Bitter Symphony: The Piano Teacher
Elfriede Jelinek’s bilious novel, on which fellow Austrian Michael Haneke’s eponymous film is based, dissects the twisted relationship between a rigid piano teacher in her mid-30s, Erika, and her overbearing, controlling mother. Having been shaped, moulded and deformed to fit with her mother’s wishes and expectations since her birth, Erika is like a pressure cooker of repressed emotions and has developed an entirely perverted conception of human bonds. Where another writer might have seen Erika as a victim, Jelinek’s uncompromising vision presents both mother and daughter as the symptoms of a rotten society – one that harbours dark secrets under a carefully constructed mask of cultural gentility. Relationships are dehumanised and the spectacularly bitter characters of the novel – Erika and her mother, but also Erika’s younger lover – see others as objects to be used to satiate their own needs.
Although no one could describe Haneke as a soft-hearted director, there is more human warmth, or at least a poignant sense of human suffering, in his version of the story than in the original novel. Even though it is desperately wrong and utterly dysfunctional, there is an undeniable form of love between Erika and her mother, and between Erika and her lover. The focus of the film is more intimate, and Haneke seems at least as interested in probing the unfathomable pain and cruelty of misdirected, mishandled, misshaped love as he is in connecting it to a morally bankrupt society.
Below we present an edited extract from Catherine Wheatley’s Michael Haneke’s Cinema, in which she explores the melodramatic and reflexive elements of The Piano Teacher. Michael Haneke’s Cinema has been shortlisted for the 2010 And/or Book Awards, the UK’s leading prizes for books published in the fields of photography and the moving image. A winner from each category will share a prize fund of Â£10,000. They will be announced during an awards ceremony at the BFI Southbank, London, on Thursday 29 April. FOr more information, go to the And/or Book Awards website. Virginie Sélavy
Michael Haneke’s Cinema: The Piano Teacher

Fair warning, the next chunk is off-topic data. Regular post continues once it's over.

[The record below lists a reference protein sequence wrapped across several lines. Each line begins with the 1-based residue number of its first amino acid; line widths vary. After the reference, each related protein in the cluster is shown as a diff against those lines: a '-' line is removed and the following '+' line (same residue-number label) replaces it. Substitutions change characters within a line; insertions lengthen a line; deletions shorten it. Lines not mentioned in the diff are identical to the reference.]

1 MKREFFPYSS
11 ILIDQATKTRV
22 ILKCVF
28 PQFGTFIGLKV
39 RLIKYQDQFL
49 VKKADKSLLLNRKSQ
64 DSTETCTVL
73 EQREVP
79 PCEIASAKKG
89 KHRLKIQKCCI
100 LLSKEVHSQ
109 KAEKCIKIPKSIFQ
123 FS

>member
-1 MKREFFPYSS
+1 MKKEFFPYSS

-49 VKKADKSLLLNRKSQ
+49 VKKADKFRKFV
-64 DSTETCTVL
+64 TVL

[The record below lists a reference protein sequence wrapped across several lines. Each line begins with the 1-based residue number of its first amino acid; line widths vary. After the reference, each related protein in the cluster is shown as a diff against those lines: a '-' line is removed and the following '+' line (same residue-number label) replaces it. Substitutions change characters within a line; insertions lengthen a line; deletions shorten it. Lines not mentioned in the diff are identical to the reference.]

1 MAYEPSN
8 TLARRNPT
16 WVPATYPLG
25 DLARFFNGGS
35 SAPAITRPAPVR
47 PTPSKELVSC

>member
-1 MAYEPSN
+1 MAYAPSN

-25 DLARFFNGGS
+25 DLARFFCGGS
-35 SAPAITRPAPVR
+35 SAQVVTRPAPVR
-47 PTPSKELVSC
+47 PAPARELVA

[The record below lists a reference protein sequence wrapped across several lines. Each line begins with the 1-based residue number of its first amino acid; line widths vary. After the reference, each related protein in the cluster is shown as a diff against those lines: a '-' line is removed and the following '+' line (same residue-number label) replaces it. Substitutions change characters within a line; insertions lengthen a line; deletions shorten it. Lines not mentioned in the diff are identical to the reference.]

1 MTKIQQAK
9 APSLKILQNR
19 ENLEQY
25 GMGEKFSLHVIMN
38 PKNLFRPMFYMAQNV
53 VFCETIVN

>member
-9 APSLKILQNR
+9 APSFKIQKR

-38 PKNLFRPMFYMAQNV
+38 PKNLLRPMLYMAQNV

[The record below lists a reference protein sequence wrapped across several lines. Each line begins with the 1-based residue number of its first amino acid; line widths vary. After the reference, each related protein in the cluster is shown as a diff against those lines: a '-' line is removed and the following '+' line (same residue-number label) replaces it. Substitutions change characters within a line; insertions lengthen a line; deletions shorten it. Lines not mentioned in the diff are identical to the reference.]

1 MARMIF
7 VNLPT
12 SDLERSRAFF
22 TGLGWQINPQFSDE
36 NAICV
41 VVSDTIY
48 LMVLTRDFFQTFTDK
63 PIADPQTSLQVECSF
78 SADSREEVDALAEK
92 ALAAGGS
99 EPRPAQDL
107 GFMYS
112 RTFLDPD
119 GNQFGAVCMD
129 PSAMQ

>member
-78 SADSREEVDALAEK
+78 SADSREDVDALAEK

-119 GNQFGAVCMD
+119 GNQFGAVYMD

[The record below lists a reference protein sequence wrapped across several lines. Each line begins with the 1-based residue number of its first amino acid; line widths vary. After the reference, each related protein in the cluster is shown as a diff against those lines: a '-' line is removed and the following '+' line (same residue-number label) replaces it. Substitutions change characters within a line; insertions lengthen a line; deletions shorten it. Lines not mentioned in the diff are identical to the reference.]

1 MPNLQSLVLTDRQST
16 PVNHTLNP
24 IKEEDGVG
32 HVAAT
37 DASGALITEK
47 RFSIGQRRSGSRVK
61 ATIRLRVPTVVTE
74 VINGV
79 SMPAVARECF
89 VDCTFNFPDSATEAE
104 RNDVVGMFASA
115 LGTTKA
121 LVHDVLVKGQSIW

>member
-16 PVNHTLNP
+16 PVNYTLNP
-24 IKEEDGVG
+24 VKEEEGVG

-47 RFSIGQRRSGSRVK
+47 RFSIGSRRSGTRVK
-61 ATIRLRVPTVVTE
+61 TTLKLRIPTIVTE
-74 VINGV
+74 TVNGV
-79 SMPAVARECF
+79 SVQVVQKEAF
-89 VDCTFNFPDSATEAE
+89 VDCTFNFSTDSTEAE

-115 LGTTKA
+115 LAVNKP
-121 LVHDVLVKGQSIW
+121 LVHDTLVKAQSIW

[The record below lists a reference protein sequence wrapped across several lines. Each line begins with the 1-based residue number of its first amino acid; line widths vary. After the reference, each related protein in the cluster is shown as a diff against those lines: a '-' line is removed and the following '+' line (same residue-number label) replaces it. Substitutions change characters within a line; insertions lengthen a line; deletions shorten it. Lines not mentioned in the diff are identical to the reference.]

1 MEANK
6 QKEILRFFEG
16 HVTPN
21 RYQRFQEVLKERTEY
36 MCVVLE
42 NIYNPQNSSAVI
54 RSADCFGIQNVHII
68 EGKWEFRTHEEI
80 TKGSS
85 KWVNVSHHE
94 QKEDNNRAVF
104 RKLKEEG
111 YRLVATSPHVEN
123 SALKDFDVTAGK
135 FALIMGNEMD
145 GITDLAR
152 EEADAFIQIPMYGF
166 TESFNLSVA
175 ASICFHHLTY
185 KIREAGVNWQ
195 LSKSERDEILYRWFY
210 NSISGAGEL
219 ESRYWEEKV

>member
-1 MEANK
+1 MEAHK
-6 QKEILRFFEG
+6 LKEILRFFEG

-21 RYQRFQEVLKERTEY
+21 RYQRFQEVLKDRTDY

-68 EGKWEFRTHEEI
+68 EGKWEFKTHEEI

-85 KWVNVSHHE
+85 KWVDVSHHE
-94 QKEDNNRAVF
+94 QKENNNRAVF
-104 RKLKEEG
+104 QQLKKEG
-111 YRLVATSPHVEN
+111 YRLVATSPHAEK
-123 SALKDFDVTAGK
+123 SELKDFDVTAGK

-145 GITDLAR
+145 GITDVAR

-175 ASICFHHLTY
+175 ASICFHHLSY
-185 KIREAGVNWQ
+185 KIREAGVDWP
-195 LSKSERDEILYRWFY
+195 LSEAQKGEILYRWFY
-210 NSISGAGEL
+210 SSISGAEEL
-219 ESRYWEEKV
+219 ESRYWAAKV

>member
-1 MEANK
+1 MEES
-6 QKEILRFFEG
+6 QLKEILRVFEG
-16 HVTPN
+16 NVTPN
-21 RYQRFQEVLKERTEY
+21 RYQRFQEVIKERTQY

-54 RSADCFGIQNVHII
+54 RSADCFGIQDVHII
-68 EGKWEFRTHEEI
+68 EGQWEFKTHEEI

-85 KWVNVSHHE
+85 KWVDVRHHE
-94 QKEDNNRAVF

The Piano Teacher tells the story of Professor Erika Kohut (Isabelle Huppert), a Schubert scholar at the Vienna Conservatory. She is cold, brilliant, demanding, and, we learn in the film’s opening scene, she lives at home with her elderly mother (Annie Girardot). When Erika embarks on a relationship with a young student, Walter Klemmer (BenoÃ®t Magimel), it transpires that her glacial persona masks a tormented sado-masochist, who agrees to an affair with Walter on the condition that the only ‘sex’ they ever have consists of a series of macabre rituals prescripted by Erika.
The film’s plot bears little obvious resemblance to the classic Hollywood melodramatic narratives. But it would be perfectly possible, if a little misleading, to describe the film as ‘the story of a repressed woman in her 30s who meets a handsome stranger and embarks upon an affair which will change her world’ – a description that could just as easily be applied to All that Heaven Allows (Sirk, 1955) or Letter from an Unknown Woman (Max OphÃ¼ls, 1948).
The Piano Teacher draws on what we might call a ‘traditional’ conceit of the woman’s film – the inevitability of the heroine’s desires as disappointed – in order to align our emotional responses with Erika’s. Although Haneke’s style is very remote – eschewing point of view shots altogether – we witness only events at which Erika is present; we see Walter, her mother, her pupils, only when she is with them. In what is almost a reiteration of suspense convention, the audience is moreover aware of the nature of Erika’s sexual desires long before Walter is, and so awaits her discovery of his reaction, rather than his discovery of her secret. In this way, the spectator is encouraged to become emotionally involved with the narrative, as the scopophilic drive is prompted by the film’s generic qualities, and the spectator waits to find out what will happen to the character around whom the film’s paradigm scenario revolves.
Haneke moreover draws upon and updates classic melodramatic iconography: Erika’s emotions are represented by her surrounding environment, giving rise to a highly stylised mise en scÃ¨ne. But whereas in the films of Douglas Sirk, colour and camerawork were intended, as he claimed, to reflect the emotional turmoil of his characters, Haneke on the other hand uses lack of colour to point towards the disaffection that he sees as characterising modern bourgeois society and to portray the dynamics of modern alienation. While Sirk uses deep-focus lenses to lend a deliberate harshness to objects, Haneke switches between long shots and close-ups to depict a dialectic between alienation and claustrophobia. Similarly, Haneke’s lighting, rather than bathing the heroine in a soft-focus halo and casting the antagonist in shadows, is stark: natural lighting lending the bleak colours of his sets and characters a cold air. The stillness of his film, almost stagnant in its lack of movement, is the exact opposite of the Sirkian technique of only cutting away to movement, to indicate the whirligig of emotion his characters are on. Haneke’s is an aesthetic of clinical precision. Shots are filmed, for the main part, from a fixed point of view, the camera’s only movement a restricted and restrictive pan. For the majority of the film, Erika is inside: the flat she shares with her mother, the conservatory, the homes of her fellow musicians. When she does venture outside this constrictive world (and even when outside, she is still always inside: a shopping centre, an ice rink, a cinema), she ventures into another world, where her sexual self can be unleashed. The focus on interiors reflects Erika’s feeling of claustrophobia, and represents the emotional walls she has built around herself.